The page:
The aim of this study is to test a land data assimilation prototype for the production of a global daily root-zone soil moisture analysis. This system can assimilate microwave L-band satellite observations such as those from the future Hydros NASA mission. The experiments are considered in the framework of the Interaction Soil Biosphere Atmosphere (ISBA) land surface scheme used operationally at the Meteorological Service of Canada for regional and global weather forecasting. A land surface reference state is obtained after a 1-yr global land surface simulation, forced by near-surface atmospheric fields provided by the Global Soil Wetness Project, second initiative (GSWP-2). A radiative transfer model is applied to simulate the microwave L-band passive emission from the surface. The generated brightness temperature observations are distributed in space and time according to the satellite trajectory specified by the Hydros mission. The impact of uncertainties related to the satellite observations, the land surface, and microwave emission models is investigated. A global daily root-zone soil moisture analysis is produced with a simplified variational scheme. The applicability and performance of the system are evaluated in a data assimilation cycle in which the L-band simulated observations, generated from a land surface reference state, are assimilated to correct a prescribed initial root-zone soil moisture error. The analysis convergence is satisfactory in both summer and winter cases. In summer, when considering a 3-K observation error, 90% of land surface converges toward the reference state with a soil moisture accuracy better than 0.04 m3 m−3 after a 4-week assimilation cycle. A 5-K observation error introduces 1-week delay in the convergence. A study of the analysis error statistics is performed for understanding the properties of the system. Special features associated with the interactions between soil water and soil ice, and the presence of soil moisture vertical gradients, are examined.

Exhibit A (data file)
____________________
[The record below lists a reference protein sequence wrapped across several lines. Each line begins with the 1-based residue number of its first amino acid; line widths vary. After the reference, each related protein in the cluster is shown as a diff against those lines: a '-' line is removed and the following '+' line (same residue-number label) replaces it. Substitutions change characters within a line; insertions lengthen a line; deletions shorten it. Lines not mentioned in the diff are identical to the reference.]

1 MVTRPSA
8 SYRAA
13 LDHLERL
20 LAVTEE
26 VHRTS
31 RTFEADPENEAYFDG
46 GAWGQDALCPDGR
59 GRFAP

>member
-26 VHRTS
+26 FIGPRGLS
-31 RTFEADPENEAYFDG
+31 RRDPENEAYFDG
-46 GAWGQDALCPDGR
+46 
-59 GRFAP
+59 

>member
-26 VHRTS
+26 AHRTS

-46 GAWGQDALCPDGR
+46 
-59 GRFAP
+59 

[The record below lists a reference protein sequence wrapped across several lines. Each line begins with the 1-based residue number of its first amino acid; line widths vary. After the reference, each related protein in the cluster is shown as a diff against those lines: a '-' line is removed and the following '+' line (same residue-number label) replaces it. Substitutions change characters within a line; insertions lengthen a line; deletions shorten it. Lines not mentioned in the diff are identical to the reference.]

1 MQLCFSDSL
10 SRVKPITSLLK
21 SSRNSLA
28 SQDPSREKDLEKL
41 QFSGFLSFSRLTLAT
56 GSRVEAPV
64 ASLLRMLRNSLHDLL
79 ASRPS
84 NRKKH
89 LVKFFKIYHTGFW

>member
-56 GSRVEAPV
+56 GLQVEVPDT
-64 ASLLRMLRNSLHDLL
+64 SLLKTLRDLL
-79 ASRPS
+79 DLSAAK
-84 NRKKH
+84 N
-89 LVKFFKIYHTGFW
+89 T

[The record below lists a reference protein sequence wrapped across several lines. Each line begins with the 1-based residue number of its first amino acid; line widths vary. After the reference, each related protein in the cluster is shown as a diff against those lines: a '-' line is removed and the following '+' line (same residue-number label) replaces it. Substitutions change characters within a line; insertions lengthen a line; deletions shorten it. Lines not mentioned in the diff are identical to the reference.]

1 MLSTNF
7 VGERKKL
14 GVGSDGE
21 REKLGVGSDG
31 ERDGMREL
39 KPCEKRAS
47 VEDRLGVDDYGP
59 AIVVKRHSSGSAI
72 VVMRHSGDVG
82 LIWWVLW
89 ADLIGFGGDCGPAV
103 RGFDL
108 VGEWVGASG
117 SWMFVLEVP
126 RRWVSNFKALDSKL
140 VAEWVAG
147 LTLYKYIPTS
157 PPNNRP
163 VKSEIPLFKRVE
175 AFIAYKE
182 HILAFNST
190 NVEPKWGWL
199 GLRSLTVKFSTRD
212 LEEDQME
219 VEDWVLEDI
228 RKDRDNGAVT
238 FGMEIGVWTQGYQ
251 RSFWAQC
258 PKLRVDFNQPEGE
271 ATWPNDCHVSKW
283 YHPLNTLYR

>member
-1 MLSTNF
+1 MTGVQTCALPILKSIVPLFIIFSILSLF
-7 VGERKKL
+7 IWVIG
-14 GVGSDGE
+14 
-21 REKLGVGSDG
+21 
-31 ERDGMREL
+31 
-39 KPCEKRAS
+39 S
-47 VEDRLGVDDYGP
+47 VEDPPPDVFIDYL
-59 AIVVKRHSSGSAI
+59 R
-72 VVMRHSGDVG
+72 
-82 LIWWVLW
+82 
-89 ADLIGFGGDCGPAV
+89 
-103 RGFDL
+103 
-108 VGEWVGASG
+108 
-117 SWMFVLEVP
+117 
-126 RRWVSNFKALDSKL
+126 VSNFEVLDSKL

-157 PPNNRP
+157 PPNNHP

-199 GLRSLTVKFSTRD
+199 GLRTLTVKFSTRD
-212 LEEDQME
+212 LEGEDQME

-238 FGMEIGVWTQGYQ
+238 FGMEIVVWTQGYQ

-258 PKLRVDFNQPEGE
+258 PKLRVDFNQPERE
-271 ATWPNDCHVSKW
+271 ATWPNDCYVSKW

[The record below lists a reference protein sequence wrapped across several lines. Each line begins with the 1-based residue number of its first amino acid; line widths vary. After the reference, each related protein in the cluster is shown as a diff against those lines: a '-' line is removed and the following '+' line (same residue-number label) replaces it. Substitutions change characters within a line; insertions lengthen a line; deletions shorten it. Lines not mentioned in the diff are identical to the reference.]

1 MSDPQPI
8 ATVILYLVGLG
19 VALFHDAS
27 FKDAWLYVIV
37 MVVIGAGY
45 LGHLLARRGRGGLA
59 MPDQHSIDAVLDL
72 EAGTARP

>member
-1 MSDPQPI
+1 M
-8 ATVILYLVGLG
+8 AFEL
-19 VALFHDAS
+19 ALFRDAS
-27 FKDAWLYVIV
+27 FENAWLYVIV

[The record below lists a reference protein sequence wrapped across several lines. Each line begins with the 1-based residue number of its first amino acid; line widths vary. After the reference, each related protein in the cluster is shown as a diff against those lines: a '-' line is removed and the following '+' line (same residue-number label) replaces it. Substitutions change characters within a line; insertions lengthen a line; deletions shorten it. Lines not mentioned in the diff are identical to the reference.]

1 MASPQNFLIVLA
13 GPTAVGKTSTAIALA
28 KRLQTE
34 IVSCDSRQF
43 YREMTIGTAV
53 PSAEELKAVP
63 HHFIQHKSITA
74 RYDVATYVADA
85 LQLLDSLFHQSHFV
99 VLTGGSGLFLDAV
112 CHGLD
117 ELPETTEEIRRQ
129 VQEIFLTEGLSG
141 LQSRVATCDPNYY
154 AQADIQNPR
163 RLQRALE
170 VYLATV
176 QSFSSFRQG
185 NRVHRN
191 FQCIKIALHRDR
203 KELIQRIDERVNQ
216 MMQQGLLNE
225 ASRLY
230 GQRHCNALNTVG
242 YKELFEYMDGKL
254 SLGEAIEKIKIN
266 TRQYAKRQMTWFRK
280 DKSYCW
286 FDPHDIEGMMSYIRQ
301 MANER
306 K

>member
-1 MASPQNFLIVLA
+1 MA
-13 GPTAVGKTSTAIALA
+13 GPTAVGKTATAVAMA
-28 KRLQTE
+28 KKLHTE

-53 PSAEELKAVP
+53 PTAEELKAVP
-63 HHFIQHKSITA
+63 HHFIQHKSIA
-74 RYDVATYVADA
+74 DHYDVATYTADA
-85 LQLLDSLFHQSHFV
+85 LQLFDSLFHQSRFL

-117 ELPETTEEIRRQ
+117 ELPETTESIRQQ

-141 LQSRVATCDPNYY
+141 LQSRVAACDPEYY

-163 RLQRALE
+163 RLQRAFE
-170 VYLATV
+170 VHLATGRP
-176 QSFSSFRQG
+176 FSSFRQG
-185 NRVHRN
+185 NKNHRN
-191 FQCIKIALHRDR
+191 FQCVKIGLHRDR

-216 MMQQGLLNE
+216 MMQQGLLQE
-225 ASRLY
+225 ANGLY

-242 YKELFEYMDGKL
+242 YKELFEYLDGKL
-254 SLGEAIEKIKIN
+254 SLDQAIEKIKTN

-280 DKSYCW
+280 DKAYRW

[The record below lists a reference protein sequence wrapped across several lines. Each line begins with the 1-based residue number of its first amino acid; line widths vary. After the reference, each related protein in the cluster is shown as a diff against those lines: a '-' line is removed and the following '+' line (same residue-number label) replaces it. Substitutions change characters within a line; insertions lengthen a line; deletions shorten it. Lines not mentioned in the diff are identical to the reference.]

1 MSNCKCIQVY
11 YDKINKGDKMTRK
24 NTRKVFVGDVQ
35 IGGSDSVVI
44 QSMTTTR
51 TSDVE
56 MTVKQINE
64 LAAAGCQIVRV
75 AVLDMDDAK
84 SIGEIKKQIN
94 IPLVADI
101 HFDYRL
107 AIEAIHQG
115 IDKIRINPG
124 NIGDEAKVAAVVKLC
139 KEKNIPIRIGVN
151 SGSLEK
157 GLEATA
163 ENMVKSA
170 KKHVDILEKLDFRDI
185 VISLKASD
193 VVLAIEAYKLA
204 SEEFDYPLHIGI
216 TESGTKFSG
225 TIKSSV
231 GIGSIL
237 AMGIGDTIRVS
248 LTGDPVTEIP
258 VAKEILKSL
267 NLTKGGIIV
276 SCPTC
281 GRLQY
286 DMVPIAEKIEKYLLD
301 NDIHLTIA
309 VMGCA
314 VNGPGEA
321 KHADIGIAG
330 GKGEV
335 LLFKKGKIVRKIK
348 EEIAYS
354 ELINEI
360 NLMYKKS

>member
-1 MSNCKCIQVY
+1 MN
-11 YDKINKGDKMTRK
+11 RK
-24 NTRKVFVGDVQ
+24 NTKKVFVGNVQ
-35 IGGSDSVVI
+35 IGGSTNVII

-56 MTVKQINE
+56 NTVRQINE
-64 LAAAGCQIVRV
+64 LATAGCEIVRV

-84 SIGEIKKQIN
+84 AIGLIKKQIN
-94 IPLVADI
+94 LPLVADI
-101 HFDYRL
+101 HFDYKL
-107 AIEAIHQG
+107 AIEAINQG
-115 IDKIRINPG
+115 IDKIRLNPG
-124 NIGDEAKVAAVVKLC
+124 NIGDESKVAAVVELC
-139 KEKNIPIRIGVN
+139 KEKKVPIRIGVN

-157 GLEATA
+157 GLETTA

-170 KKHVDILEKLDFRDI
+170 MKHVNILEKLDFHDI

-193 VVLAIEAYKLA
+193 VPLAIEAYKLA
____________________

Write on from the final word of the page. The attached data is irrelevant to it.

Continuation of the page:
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J. A. Milbrandt, M. K. Yau, J. Mailhot, S. Bélair, and R. McTaggart-Cowan